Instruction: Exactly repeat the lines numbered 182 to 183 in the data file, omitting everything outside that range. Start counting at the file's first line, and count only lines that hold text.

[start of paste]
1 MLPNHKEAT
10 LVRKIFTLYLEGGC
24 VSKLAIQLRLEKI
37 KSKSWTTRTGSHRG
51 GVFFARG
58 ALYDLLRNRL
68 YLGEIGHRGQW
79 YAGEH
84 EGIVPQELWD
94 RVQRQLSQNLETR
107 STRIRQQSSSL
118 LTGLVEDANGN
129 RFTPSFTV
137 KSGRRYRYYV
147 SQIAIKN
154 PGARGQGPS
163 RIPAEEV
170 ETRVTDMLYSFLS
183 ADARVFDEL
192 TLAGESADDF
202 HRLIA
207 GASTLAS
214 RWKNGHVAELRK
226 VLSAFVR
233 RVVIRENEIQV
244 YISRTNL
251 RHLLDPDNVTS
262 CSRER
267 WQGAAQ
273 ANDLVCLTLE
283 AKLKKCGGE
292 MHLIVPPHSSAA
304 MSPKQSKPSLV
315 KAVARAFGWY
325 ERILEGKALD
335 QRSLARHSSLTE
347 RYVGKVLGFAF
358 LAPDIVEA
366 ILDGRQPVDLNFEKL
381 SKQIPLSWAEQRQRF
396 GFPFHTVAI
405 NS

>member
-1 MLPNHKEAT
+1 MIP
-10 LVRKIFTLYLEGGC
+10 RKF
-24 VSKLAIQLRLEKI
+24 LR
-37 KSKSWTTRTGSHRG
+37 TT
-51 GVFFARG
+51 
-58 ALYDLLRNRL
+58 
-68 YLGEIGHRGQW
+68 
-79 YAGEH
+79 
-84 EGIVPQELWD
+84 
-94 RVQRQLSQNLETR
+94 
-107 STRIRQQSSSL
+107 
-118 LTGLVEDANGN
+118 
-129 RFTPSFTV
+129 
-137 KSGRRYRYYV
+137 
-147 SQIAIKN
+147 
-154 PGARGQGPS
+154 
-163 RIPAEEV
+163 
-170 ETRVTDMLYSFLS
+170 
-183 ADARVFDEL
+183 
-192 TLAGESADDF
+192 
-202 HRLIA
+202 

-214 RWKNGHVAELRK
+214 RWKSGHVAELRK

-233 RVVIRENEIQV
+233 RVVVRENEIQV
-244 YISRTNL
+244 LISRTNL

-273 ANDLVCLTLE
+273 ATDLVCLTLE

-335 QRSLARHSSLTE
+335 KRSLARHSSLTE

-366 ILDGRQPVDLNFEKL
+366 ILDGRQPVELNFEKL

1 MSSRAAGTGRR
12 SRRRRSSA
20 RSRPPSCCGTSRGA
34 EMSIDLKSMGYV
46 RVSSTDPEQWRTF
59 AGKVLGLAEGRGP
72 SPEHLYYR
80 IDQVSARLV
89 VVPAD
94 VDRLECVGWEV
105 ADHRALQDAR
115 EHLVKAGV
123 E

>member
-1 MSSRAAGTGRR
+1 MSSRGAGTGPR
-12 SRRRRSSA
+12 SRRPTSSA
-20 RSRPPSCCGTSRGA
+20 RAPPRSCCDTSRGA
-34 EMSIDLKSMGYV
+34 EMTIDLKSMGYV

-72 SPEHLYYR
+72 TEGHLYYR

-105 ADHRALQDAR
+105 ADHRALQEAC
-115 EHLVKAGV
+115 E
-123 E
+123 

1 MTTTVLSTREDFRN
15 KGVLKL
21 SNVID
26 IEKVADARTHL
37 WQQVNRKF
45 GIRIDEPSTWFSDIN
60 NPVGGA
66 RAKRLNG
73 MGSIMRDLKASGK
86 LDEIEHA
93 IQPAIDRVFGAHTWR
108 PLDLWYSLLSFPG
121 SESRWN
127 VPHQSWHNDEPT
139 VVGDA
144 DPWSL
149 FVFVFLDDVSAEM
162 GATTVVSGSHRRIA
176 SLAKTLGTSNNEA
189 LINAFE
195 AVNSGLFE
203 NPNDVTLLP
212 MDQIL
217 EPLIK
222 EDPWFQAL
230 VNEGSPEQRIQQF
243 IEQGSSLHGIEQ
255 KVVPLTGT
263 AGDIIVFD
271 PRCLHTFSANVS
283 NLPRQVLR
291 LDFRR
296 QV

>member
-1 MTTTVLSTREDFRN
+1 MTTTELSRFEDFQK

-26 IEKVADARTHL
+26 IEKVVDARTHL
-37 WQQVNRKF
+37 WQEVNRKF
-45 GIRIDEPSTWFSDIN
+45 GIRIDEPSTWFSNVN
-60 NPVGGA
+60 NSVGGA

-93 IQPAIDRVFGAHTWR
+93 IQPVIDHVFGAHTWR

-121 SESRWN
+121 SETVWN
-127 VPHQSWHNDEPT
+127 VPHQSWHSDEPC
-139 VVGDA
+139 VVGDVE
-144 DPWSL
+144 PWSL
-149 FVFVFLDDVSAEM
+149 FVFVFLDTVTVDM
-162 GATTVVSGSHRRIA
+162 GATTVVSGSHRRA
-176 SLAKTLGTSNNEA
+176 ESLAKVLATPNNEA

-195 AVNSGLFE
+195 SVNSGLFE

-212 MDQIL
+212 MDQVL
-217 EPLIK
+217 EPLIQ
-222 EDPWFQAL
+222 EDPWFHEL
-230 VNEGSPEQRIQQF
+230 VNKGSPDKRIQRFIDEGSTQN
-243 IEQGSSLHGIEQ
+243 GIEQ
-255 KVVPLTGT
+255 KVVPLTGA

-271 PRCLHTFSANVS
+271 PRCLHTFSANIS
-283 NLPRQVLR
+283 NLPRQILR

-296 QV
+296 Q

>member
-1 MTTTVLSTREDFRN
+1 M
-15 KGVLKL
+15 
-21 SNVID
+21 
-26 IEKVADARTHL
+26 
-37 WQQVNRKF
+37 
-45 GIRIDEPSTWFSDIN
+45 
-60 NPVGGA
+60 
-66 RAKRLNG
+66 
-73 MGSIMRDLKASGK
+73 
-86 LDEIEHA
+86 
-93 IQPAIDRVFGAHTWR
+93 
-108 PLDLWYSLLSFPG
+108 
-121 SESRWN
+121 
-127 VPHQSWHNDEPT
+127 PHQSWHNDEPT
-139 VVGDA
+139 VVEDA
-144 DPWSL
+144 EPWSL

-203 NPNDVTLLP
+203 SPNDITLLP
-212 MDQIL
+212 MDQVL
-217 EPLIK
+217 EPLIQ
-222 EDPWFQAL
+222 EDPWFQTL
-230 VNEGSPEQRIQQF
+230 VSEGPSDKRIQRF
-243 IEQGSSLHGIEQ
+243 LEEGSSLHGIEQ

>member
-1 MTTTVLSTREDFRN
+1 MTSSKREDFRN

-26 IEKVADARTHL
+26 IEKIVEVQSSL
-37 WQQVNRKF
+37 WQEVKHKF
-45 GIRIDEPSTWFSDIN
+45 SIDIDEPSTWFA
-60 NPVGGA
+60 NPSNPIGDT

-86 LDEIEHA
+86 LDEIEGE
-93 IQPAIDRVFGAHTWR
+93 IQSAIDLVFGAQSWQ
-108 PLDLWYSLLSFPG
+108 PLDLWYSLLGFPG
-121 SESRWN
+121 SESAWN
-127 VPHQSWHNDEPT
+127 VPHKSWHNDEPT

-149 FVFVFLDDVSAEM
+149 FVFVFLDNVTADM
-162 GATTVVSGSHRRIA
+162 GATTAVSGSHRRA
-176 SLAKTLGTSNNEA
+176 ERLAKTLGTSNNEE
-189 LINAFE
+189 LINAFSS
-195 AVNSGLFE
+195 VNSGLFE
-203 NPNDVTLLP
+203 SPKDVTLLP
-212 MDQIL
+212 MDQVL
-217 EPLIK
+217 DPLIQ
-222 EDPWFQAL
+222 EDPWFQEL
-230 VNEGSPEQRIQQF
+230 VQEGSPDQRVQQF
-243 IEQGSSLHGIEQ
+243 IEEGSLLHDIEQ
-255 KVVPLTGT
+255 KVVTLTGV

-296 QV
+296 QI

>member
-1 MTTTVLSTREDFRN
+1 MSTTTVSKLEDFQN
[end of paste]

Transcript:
-149 FVFVFLDDVSAEM
+149 FVFVFLDTVTVDM